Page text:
Gov. Rick Perry's Remarks To The TTARA Board Regarding Tax Reform
Thank you for joining me today. I am here because I need your help. I have put forward a school finance plan that lowers property taxes, and replaces that lost revenue without a broad business tax, an across-the-board tax hike on the existing base, or an expansion of the sales tax base.
I understand the historical objection among the business community to differing initial property tax rates for employers and residential taxpayers. That is why I bent over backwards to come up with a concept that hasn’t been tried anywhere else, a concept that ensures employer and residential rates are linked, and go in the same direction, which is down.
Today employers rely on three words in the Texas Constitution to protect them from a tax shift, “equal and uniform.” These are three words that one day could be challenged in court, and subsequently redefined. I want to give you stronger constitutional protections, specific wording that talks about protecting the job climate, so that a legislature in 2010 or 2020 will have major obstacles in any effort to reverse course and harm the business climate.
Consider the benefits of the plan I am offering: you can get an ironclad guarantee in the Texas Constitution that rates will be cut in half. The vast majority of employers, even at a higher rate of a dollar forty, would receive an initial property tax cut. I propose no job-killing taxing alternatives.
But let’s be very clear about the choice facing every employer in this room, because I don’t want there to be any ambiguity when you walk out of this room: For the members of this Legislature, this is not a choice between doing something and doing nothing. This is not 1997 where there was a nice fallback position to cut taxes by $1 billion and just go home.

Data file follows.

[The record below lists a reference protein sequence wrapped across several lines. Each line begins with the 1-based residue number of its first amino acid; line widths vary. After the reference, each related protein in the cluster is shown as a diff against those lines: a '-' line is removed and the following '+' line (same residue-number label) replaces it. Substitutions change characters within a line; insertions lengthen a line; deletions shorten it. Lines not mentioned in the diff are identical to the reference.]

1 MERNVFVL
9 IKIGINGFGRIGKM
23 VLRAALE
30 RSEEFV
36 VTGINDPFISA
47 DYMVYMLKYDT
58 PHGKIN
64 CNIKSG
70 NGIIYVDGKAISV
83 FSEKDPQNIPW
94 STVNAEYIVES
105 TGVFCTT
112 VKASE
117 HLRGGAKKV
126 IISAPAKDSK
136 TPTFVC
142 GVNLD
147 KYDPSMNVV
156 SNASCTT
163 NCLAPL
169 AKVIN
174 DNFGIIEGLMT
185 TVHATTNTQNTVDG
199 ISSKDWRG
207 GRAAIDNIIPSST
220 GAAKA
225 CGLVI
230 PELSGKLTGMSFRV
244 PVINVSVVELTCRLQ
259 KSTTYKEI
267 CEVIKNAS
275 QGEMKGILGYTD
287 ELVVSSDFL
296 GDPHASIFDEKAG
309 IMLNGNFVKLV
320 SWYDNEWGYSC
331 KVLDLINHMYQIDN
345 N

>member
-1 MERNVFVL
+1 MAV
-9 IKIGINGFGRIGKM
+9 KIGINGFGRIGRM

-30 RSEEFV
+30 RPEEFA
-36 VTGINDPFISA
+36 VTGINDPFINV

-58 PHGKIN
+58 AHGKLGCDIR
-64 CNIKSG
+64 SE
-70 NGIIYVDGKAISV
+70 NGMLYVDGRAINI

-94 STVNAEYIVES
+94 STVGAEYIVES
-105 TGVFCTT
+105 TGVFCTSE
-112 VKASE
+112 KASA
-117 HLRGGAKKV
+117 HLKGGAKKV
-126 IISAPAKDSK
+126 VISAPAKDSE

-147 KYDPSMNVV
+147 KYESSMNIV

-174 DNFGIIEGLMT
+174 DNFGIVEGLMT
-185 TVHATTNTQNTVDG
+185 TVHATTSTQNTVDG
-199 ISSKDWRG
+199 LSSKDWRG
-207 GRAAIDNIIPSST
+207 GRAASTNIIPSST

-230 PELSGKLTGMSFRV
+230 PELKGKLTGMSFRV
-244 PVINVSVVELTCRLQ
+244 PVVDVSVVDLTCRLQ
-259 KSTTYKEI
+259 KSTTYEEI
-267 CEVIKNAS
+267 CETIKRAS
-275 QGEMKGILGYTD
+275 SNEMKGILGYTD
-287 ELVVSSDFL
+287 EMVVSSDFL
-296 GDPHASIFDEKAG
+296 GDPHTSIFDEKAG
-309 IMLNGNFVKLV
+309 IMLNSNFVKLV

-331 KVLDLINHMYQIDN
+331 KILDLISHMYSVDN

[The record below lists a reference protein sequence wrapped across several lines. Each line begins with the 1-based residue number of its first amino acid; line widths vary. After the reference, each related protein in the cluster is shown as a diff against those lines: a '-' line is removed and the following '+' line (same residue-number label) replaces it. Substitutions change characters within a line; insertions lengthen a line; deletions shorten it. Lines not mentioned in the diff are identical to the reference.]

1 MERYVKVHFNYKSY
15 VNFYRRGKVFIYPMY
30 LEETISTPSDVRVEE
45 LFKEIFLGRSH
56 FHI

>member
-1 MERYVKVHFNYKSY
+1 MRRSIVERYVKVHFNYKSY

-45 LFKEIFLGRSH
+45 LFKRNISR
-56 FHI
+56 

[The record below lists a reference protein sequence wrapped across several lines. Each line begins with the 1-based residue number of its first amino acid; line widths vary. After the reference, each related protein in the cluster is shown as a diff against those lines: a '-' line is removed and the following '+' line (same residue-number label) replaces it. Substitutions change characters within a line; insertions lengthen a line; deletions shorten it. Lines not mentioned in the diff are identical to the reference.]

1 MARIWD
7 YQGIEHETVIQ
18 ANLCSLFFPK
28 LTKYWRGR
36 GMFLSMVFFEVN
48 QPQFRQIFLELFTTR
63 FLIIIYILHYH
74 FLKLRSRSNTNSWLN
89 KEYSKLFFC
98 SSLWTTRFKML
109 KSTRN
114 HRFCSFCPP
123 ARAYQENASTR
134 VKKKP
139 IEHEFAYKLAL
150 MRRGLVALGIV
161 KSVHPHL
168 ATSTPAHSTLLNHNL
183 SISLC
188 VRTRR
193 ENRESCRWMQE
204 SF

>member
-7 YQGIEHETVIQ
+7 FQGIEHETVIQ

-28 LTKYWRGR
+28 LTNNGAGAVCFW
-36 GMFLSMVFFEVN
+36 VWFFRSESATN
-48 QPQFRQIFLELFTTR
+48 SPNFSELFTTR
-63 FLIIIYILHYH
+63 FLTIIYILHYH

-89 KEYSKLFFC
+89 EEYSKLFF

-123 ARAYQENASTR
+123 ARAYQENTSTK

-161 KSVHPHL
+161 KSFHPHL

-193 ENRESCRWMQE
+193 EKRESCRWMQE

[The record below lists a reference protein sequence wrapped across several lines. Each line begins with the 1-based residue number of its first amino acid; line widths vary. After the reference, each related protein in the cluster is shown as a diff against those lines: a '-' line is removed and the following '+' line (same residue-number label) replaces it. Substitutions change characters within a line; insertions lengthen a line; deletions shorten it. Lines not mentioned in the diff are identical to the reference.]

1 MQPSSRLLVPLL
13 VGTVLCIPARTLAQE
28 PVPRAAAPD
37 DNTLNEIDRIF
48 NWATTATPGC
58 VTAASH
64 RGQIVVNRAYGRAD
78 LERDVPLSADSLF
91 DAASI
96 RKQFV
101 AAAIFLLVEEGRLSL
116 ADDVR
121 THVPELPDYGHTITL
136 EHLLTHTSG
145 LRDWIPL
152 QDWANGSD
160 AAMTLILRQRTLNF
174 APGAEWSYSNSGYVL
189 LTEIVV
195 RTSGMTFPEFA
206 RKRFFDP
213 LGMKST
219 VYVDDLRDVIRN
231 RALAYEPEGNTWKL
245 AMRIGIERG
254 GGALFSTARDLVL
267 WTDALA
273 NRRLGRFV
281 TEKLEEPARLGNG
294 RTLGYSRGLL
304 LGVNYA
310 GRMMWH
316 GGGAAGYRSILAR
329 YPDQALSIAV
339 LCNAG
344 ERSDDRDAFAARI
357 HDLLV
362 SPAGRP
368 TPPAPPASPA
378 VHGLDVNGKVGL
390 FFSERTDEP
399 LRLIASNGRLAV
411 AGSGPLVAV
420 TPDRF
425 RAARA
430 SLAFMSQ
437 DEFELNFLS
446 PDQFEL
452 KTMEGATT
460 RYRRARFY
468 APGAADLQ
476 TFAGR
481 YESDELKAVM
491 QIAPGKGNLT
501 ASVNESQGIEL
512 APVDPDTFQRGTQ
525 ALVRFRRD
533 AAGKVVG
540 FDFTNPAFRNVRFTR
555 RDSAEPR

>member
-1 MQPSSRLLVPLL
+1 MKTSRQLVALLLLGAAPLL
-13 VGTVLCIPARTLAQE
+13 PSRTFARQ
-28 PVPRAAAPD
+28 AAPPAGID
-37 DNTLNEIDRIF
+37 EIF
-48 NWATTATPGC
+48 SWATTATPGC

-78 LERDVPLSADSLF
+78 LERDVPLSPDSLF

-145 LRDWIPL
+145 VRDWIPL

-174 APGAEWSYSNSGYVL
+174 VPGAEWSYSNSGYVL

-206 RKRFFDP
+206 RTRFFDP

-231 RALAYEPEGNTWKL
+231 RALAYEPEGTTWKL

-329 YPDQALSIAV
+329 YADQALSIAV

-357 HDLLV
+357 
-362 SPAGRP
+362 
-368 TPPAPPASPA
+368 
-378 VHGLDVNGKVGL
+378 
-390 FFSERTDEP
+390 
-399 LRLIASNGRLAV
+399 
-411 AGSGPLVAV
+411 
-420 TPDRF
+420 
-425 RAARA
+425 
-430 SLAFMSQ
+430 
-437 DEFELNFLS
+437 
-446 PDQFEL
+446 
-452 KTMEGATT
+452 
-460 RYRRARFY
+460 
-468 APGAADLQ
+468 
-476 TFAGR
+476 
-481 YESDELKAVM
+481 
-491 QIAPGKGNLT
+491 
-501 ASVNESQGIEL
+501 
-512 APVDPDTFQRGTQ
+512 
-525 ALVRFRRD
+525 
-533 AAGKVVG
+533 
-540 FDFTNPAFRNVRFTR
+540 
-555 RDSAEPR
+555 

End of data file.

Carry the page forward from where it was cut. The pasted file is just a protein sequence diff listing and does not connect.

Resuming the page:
With so many districts at the cap, with the groundswell for eliminating Robin Hood, and especially for cutting property taxes, this legislature will not leave until they act. So the choice is not between something and nothing, it’s a choice between my plan, or any one of the alternatives.
If you do not support my plan, which locks a 50 percent property tax cut into the constitution, I can’t promise you that you will like the alternatives better. I can’t promise you that this legislature won’t simply raise the homestead exemption again, providing zero property tax relief for employers. On top of that, I can’t promise you they won’t replace the revenue lost from a property tax cut with a BAT or payroll tax.
Anyone in this room that is nervous about a constitutionally-linked roll ought to break out in hives about a tax on payroll, profits and depreciation. There is no time to waste. Who’s to say 10 or 20 years from now you will have a legislature that looks as favorably as this one does on job creation and job retention? What guarantees will you have then that they won’t move to shift more of the tax burden to employers?
And they don’t need to get the voters to amend the constitution to eliminate those three words, “equal and uniform.” They could try to get a favorable court decision, or they can just raise the homestead exemption, and continue to allow appraisal creep to drive up your tax burden.
I am offering employers in this state a good deal: in exchange for a smaller tax cut now, we will guarantee in the Constitution a 50 percent reduction, and we will take off the table the alternative of raising the homestead exemption or enacting broad new business taxes. I am giving you an opportunity to finally limit the growth in your overall property tax bills with a property tax revenue cap. This is a protection against skyrocketing appraisals that even supersedes an appraisal cap. If employers do not rally behind this plan, then employers better be ready to live with the alternatives.
I want your support because I believe I have offered the best plan. It is not a perfect plan, but it is a plan that will ensure future prosperity. As I said when I started, I need your help. And I will stay here and answer any question you may have so that there is no confusion when any of us leave this room.
Property Tax Relief and Appraisal Reform »